Colombia: A Political Primer (Part 3)

Colombia Primer (Part 3)

Author: Cristobal Campos

Posted: 13 March, 2003

The 1980s. It wasn’t just the “Greed Decade” up North; Colombia was more than doing its share of hedonistic living. A couple of events occurred in 1981 that would have a profound effect on the coming decades. Towards the end of the 70s, the FARC began to expand into yet another revenue-gaining venture: kidnaping. Guerilla leaders quickly realized that if a narcotrafficker was kidnapped, they could typically get a large ransom for the drug dealer. If the victim happened to be tortured a little, well then, the purse strings would fly open that much faster and that much wider. Police were rarely called and payments were usually quick and in US dollars. Then the unthinkable happened. The April 19th Movement (M-19) captured a high-ranking Medellin cartel member and instantly, the narcotraffickers realized that something needed to be done or none of them would be safe.

Obviously, the police were out of the question so the narcos began looking around for a solution. The only way out appeared to be those squads of hitmen formed to attack the FARC years ago. The Medellin cartels, most notably under Pablo Escobar, recruited and trained thousands of hitmen, called sicarios in Colombian Spanish. Their goal was to strike fear in the hearts and lead in the brains of as many guerillas as possible. They were very effective initially. The violence was unimaginable. Hitmen were after the guerillas. Drug dealers were fighting for territory. Guerillas were fighting the narcos and the paramilitaries. The government was fighting everyone and the morgues were more than filling up.

Another watershed event was the kidnaping of the father of one Carlos Castano in 1981 by the FARC. After paying a ransom, the family waited for the safe return of their father. The return never happened as Carlos’ father was murdered by the FARC after they received the ransom payment. Carlos swore his hatred and revenge for the FARC and determined to join the paramilitaries. He was 15 years old.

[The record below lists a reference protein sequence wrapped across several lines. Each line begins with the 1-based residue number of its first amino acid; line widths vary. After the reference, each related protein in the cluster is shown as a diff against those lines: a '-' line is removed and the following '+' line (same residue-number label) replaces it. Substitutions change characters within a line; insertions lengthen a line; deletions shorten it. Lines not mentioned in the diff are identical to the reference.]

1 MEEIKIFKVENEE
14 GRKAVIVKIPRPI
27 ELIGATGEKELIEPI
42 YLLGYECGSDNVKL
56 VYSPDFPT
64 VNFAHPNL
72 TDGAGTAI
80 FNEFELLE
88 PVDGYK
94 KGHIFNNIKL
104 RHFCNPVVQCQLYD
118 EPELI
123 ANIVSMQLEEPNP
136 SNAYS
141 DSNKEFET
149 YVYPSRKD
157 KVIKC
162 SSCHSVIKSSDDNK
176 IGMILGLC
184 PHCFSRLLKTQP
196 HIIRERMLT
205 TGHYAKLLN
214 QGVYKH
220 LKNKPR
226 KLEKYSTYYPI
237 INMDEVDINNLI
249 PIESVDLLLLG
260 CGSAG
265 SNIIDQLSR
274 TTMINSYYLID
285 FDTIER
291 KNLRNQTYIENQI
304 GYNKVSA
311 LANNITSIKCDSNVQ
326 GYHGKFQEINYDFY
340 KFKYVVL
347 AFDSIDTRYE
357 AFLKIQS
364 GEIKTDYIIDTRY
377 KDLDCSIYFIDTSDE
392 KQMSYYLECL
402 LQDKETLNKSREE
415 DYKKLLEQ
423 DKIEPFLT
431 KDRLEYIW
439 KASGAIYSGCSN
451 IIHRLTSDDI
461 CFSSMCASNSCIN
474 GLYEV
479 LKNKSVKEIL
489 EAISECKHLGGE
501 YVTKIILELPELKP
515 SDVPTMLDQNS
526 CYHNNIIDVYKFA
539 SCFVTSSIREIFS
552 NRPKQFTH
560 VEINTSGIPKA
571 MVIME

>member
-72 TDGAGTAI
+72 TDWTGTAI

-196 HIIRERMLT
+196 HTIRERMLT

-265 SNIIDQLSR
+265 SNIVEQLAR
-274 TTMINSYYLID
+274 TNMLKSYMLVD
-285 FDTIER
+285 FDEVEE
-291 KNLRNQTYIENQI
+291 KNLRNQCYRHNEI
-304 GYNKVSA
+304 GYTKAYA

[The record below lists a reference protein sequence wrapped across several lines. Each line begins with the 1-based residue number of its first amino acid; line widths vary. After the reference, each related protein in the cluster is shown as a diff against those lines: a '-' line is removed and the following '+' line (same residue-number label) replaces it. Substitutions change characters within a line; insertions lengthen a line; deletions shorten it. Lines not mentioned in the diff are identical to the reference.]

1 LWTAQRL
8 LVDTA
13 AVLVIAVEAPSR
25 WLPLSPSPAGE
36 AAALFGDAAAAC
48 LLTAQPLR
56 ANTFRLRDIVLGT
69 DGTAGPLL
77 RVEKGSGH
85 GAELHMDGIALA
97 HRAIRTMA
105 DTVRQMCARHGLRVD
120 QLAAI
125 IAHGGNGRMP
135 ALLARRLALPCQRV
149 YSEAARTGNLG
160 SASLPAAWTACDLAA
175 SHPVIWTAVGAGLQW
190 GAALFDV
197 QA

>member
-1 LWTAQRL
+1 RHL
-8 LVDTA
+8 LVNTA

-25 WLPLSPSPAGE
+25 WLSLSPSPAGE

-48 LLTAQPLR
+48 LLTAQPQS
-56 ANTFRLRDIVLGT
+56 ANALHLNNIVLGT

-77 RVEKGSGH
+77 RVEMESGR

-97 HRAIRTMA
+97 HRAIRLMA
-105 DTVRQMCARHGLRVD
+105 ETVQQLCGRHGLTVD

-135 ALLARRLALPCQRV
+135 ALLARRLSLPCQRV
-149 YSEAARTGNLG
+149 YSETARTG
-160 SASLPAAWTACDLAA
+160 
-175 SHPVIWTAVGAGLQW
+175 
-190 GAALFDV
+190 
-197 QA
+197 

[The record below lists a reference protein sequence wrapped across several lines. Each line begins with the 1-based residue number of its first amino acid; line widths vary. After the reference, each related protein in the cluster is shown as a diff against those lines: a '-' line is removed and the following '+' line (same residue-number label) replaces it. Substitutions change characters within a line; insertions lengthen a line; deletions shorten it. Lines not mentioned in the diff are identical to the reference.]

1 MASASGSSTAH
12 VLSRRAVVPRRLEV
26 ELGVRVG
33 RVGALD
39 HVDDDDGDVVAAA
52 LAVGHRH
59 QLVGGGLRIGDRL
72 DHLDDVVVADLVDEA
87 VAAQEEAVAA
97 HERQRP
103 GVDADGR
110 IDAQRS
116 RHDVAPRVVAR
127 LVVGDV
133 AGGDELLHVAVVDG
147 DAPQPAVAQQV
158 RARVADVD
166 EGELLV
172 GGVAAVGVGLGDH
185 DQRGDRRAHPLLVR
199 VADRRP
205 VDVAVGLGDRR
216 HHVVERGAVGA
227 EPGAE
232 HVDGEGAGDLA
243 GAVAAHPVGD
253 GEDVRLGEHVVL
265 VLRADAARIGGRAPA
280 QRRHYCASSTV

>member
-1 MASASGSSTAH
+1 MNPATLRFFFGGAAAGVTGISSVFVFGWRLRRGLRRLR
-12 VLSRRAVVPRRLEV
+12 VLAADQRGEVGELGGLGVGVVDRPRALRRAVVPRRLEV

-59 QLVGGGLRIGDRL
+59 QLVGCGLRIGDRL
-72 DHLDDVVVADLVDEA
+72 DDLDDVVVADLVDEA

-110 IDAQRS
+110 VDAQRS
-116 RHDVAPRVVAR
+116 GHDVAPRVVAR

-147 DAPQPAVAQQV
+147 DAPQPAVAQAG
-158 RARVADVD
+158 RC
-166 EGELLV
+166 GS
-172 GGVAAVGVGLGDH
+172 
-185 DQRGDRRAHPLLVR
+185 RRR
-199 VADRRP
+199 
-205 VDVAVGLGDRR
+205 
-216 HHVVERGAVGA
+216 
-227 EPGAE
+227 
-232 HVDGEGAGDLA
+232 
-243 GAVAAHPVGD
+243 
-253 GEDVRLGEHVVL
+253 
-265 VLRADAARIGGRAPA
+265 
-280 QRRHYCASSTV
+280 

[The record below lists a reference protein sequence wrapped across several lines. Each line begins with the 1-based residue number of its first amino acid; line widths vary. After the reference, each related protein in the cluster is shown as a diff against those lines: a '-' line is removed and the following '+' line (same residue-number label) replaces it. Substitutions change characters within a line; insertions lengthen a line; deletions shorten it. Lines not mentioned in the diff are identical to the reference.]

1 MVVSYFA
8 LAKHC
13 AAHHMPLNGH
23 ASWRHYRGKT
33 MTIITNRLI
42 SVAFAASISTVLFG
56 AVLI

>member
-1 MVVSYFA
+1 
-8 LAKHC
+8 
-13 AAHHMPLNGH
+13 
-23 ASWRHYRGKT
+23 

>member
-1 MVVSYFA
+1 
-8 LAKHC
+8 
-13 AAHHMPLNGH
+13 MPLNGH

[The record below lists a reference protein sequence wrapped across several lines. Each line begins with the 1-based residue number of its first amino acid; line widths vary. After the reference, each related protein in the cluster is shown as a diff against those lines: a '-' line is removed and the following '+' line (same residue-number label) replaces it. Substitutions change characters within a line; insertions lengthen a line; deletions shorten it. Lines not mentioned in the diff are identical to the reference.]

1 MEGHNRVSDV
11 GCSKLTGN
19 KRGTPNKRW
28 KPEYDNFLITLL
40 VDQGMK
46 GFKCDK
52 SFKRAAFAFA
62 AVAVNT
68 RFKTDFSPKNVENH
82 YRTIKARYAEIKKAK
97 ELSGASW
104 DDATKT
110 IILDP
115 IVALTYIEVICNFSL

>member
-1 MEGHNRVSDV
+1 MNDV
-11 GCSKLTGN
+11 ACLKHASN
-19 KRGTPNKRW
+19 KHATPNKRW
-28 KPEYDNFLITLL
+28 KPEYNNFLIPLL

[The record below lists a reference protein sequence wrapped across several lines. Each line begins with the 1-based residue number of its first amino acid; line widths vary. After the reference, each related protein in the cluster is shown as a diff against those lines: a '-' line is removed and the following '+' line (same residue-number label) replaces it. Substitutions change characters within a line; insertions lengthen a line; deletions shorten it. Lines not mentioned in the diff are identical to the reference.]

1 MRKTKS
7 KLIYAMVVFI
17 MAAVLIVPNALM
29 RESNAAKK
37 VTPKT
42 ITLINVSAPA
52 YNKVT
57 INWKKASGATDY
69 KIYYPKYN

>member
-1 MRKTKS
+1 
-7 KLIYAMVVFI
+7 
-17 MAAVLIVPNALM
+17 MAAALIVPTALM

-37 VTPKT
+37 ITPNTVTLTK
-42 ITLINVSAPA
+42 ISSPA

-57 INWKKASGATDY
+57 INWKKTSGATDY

Throughout his life Carlos made good on his promise to take it to the FARC: he claims to have personally killed over 50 of them. Eventually he rose in ranks through the paramilitaries until he united many of them in the Autodefensas Unidas de Colombia (AUC). Although his umbrella group eventually became the largest paramilitary organization in the country, it has never controlled more than 70% of Colombia’s paramilitaries, illustrating that there are still many independent, autonomous groups operating.
If the 80s were the glory days for the narcos, the 90s became the decade of the subversive groups. It was during this time that the FARC grew to be something feared by the Colombian government, not just a movement inflicting inconvenient attacks on fringe-element government facilities.

In the early 90s, both the government and the FARC initiated several ill-fated peace negotiations. All ended without success and eventually FARC violence increased. It is during these years that the FARC began to make demands of the government that actually influenced government decision making. In 1994, a few days after Horacio Samper became president, the FARC promised peace talks if Samper would pull the military out of La Uribe, Meta. Samper, desperate to make some headway in his inherited and seemingly hopeless problem, ordered General Bedoya, commander of the Armed Forces, to immediately withdraw government troops from Meta. General Bedoya didn’t exactly agree with his recently elected boss and threatened a military coup if Samper continued to order the withdrawal. Samper was left between the FARC and an unruly military and made the precedent-setting decision to do absolutely nothing. Setting the tone for his entire presidency, he unwisely decided to allow the military, the FARC and the paramilitaries to fight it out among themselves.

With a disjointed government, little leadership and an apparent lack of a central command, the Colombian military achieved little success. The FARC however took advantage of their enemy, Machiavellian-style and as a result made their greatest advances ever in the mid-90s. In 1996, major FARC pushes began in Guaviare, Putumayo, Caqueta, Norte de Santander and Bolivar. In many of these places, the FARC completely killed, captured or ran off all police personnel, in essence setting up defacto guerilla governments in the vacuums left behind. Later, thrusts of government troops and paramilitaries were able to combat the FARC, stem the advancing tide and, in some rare cases, drive it back. For example, in the state of Cordoba, after several years of intense bloodletting, the paramilitaries drove the FARC out of the state almost completely. Of course, for the government, one problem was exchanged for another, but the average citizen seemed to fare better under the AUC.